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  • Last year, the Bucs tried to get viewers to fall in love with Jameis Winston. Two years ago, the Rams tried to sell a Los Angeles-cool Jeff Fisher. And this season for the Browns, expect to be sold on the message that the team is, in fact, a functioning franchise powered by grit and football-heads.
By Conor Orr
May 17, 2018

For almost every General Patton cosplayer coaching in the NFL, the thought of opening the team’s facility doors to a small village worth of camerapeople there to get an inordinate amount of access for HBO’s Hard Knocks sends shivers down their spine.

Most coaches would rather sign up for a prime time West Coast game followed by a trip to London on short rest than have their players and coaches filmed (read: distracted) for the better part of training camp. Text an NFL general manager about the chances that their team would lobby to be on the show, and you’ll receive the laughing to tears emoji face in return (true story).

For fans, the show is a beautiful, microscopic look at the slog of NFL training camp. The goofiness, the ruthlessness and the emotion have earned Hard Knocks a sack full of Emmys and a captive audience. But with Thursday’s news that the Cleveland Browns will be featured for the first time in franchise history, one has to look past the obvious faux salivation from the Twitter football universe expecting there to be some kind of Baker Mayfield-related melodrama and ask a pretty obvious question: What are they really trying to sell us?

From an NFL standpoint, Hard Knocks (and its Amazon sister series All Or Nothing) is what happens when an NFL team’s marketing department strolls into football operations and wins an arm wrestling match. Save for the self-obsessed Rex Ryan, Jerry Jones’s Cowboys and maybe Brian Billick’s Ravens, every season has been at least somewhat thought of as a marketing ploy from the team’s perspective.

The Rams wanted to sell you on cool L.A. Jeff Fisher and establish their star players before marching into a new market. The Bengals wanted to let you know that everything was under control despite outward appearances (twice!) The Dolphins wanted you to buy Ryan Tannehill and the Buccaneers wanted you to fall in love with Jameis Winston.

The Browns have been sitting in a 1-31 foxhole waiting for the smoke to clear before truly advertising their next identity. For two years while Sashi Brown was spearheading the only honest rebuild in franchise history, there was largely radio silence because the rest of the league had a problem with a troika of Ivy Leaguers taking a different approach to the game and the team was routinely pummeled every Sunday. Now that they’ve reinstalled the Football Guy atop their power structure and have received the standard post-draft round of applause from the league’s opportunistic fluffers, they’re finally ready.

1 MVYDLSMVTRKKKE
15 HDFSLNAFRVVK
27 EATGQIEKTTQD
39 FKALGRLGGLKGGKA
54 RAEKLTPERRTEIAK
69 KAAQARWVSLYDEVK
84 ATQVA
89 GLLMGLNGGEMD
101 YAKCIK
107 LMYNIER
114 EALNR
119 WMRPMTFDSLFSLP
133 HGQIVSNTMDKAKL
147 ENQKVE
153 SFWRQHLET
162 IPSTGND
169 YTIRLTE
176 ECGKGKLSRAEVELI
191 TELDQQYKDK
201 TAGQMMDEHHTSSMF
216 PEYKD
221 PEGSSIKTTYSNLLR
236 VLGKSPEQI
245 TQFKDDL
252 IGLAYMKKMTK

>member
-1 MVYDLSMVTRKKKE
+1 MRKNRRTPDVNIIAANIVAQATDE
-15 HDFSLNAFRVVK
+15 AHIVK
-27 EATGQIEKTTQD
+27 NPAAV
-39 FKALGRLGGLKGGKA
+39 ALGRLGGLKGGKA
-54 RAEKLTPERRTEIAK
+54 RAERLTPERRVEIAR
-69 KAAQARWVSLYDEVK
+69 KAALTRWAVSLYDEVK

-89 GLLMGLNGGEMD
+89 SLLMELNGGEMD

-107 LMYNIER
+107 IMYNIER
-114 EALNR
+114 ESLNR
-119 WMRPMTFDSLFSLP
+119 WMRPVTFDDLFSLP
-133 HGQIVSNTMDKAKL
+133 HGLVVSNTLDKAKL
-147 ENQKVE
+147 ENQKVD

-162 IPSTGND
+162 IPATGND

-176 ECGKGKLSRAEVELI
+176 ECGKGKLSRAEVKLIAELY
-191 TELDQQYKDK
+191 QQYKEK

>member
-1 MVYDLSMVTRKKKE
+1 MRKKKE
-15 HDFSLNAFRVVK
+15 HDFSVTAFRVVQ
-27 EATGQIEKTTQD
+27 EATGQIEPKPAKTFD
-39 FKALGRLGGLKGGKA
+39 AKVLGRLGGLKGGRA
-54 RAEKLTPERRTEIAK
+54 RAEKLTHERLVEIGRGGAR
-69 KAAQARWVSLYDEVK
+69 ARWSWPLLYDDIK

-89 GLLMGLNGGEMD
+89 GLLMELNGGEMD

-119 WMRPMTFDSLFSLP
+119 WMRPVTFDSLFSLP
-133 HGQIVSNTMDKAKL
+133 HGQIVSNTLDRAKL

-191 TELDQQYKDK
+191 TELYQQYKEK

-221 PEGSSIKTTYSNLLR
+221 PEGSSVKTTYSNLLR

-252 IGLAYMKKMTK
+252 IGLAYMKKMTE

COMING IN THE SUMMER OF 2018….CLEVELAND BROWNS 9.0: THIS TIME, IT’S COMPETENT!

Be prepared for this season of Hard Knocks to take every opportunity it can to shove down your throats the notion that the Cleveland Browns are a normal, functioning NFL team powered by grit and competition and old-fashioned football knowhow. Mayfield will be positioned as the anti-Manziel to clear up any lingering confusion. One of the new acquisitions, like Carlos Hyde or Tyrod Taylor or Jarvis Landry will be hoisted as proof that this regime acquires real football talent.

“The storylines in Cleveland are compelling, which make the Browns an ideal partner on Hard Knocks,” NFL Films senior executive Ross Ketover said in a release sent out by HBO. “We’re looking forward to showing NFL fans around the world what the Haslams, John Dorsey, Hue Jackson and the coaching staff are doing to rebuild the team and reboot one of the most iconic franchises in sports.”

Make no mistake: The Haslams, and Dorsey and Jackson are also ready to show you, too. The best football coaches, owners and executives are, at their core, just as skilled in the art of sales as your local used car dealer. So while you’re enjoying this season’s various narratives, be wary of the concept of product placement. Behind it all, there is a message someone is counting on you to receive.

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